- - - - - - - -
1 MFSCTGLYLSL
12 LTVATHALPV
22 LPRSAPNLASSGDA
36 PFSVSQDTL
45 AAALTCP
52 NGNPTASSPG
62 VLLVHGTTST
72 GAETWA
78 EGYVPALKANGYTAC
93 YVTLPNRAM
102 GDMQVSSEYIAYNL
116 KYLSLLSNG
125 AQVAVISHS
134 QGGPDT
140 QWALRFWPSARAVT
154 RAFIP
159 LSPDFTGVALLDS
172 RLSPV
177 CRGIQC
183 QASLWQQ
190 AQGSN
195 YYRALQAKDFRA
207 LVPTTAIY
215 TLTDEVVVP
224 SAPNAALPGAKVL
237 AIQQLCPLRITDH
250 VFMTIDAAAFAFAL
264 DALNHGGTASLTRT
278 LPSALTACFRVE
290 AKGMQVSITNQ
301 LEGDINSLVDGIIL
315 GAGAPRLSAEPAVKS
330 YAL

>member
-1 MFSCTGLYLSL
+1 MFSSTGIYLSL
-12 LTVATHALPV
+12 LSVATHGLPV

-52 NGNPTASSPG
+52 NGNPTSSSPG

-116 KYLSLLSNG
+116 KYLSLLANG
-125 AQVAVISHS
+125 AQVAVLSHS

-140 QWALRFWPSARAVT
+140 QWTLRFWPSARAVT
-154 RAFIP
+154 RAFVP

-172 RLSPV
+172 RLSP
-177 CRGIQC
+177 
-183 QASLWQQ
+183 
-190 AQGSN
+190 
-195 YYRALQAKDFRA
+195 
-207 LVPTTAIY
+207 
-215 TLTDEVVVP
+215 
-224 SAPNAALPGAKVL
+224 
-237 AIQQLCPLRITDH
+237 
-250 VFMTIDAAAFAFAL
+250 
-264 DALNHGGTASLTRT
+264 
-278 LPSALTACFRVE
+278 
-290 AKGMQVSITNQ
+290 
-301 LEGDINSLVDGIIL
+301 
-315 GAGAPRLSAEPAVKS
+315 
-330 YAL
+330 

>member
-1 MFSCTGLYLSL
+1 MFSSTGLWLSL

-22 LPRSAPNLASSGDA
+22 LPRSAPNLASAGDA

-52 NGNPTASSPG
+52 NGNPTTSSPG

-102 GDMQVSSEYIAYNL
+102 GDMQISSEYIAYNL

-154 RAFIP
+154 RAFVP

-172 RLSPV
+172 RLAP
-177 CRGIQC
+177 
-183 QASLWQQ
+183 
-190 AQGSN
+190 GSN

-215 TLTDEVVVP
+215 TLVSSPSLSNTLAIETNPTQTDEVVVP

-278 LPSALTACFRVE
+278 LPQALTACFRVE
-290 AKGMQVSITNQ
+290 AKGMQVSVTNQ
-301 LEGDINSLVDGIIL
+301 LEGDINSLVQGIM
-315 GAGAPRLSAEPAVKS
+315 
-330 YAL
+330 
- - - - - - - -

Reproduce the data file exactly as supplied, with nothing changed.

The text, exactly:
1 MFSCTGLYLSL
12 LTVATHALPV
22 LPRSAPNLASSGDA
36 PFSVSQDTL
45 AAALTCP
52 NGNPTASSPG
62 VLLVHGTTST
72 GAETWA
78 EGYVPALKANGYTAC
93 YVTLPNRAM
102 GDMQVSSEYIAYNL
116 KYLSLLSNG
125 AQVAVISHS
134 QGGPDT
140 QWALRFWPSARAVT
154 RAFIP
159 LSPDFTGVALLDS
172 RLSPV
177 CRGIQC
183 QASLWQQ
190 AQGSN
195 YYRALQAKDFRA
207 LVPTTAIY
215 TLTDEVVVP
224 SAPNAALPGAKVL
237 AIQQLCPLRITDH
250 VFMTIDAAAFAFAL
264 DALNHGGTASLTRT
278 LPSALTACFRVE
290 AKGMQVSITNQ
301 LEGDINSLVDGIIL
315 GAGAPRLSAEPAVKS
330 YAL

>member
-1 MFSCTGLYLSL
+1 MFSSTGIYLSL
-12 LTVATHALPV
+12 LSVATHGLPV

-52 NGNPTASSPG
+52 NGNPTSSSPG

-116 KYLSLLSNG
+116 KYLSLLANG
-125 AQVAVISHS
+125 AQVAVLSHS

-140 QWALRFWPSARAVT
+140 QWTLRFWPSARAVT
-154 RAFIP
+154 RAFVP

-172 RLSPV
+172 RLSP
-177 CRGIQC
+177 
-183 QASLWQQ
+183 
-190 AQGSN
+190 
-195 YYRALQAKDFRA
+195 
-207 LVPTTAIY
+207 
-215 TLTDEVVVP
+215 
-224 SAPNAALPGAKVL
+224 
-237 AIQQLCPLRITDH
+237 
-250 VFMTIDAAAFAFAL
+250 
-264 DALNHGGTASLTRT
+264 
-278 LPSALTACFRVE
+278 
-290 AKGMQVSITNQ
+290 
-301 LEGDINSLVDGIIL
+301 
-315 GAGAPRLSAEPAVKS
+315 
-330 YAL
+330 

>member
-1 MFSCTGLYLSL
+1 MFSSTGLWLSL

-22 LPRSAPNLASSGDA
+22 LPRSAPNLASAGDA

-52 NGNPTASSPG
+52 NGNPTTSSPG

-102 GDMQVSSEYIAYNL
+102 GDMQISSEYIAYNL

-154 RAFIP
+154 RAFVP

-172 RLSPV
+172 RLAP
-177 CRGIQC
+177 
-183 QASLWQQ
+183 
-190 AQGSN
+190 GSN

-215 TLTDEVVVP
+215 TLVSSPSLSNTLAIETNPTQTDEVVVP

-278 LPSALTACFRVE
+278 LPQALTACFRVE
-290 AKGMQVSITNQ
+290 AKGMQVSVTNQ
-301 LEGDINSLVDGIIL
+301 LEGDINSLVQGIM
-315 GAGAPRLSAEPAVKS
+315 
-330 YAL
+330 